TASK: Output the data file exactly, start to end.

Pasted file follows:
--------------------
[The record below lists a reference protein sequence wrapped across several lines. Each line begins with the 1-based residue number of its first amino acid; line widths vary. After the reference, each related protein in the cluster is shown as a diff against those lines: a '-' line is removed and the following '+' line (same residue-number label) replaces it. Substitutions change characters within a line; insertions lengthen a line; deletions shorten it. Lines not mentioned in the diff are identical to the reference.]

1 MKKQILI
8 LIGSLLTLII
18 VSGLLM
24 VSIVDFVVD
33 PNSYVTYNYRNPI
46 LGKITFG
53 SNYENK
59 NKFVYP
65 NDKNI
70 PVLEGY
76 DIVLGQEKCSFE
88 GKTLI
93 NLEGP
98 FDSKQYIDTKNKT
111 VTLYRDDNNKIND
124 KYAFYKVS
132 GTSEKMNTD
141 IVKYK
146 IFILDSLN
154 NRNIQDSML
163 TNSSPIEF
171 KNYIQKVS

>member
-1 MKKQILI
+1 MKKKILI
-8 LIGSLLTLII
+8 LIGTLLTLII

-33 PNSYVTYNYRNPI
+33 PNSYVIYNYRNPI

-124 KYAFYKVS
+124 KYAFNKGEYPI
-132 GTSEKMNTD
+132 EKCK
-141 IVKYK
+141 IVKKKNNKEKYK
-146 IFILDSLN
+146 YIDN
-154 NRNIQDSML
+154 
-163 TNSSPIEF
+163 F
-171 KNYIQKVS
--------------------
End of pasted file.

[The record below lists a reference protein sequence wrapped across several lines. Each line begins with the 1-based residue number of its first amino acid; line widths vary. After the reference, each related protein in the cluster is shown as a diff against those lines: a '-' line is removed and the following '+' line (same residue-number label) replaces it. Substitutions change characters within a line; insertions lengthen a line; deletions shorten it. Lines not mentioned in the diff are identical to the reference.]

1 MKKQILI
8 LIGSLLTLII
18 VSGLLM
24 VSIVDFVVD
33 PNSYVTYNYRNPI
46 LGKITFG
53 SNYENK
59 NKFVYP
65 NDKNI
70 PVLEGY
76 DIVLGQEKCSFE
88 GKTLI
93 NLEGP
98 FDSKQYIDTKNKT
111 VTLYRDDNNKIND
124 KYAFYKVS
132 GTSEKMNTD
141 IVKYK
146 IFILDSLN
154 NRNIQDSML
163 TNSSPIEF
171 KNYIQKVS

>member
-1 MKKQILI
+1 MKKKILI
-8 LIGSLLTLII
+8 LIGTLLTLII

-33 PNSYVTYNYRNPI
+33 PNSYVIYNYRNPI

-124 KYAFYKVS
+124 KYAFNKGEYPI
-132 GTSEKMNTD
+132 EKCK
-141 IVKYK
+141 IVKKKNNKEKYK
-146 IFILDSLN
+146 YIDN
-154 NRNIQDSML
+154 
-163 TNSSPIEF
+163 F
-171 KNYIQKVS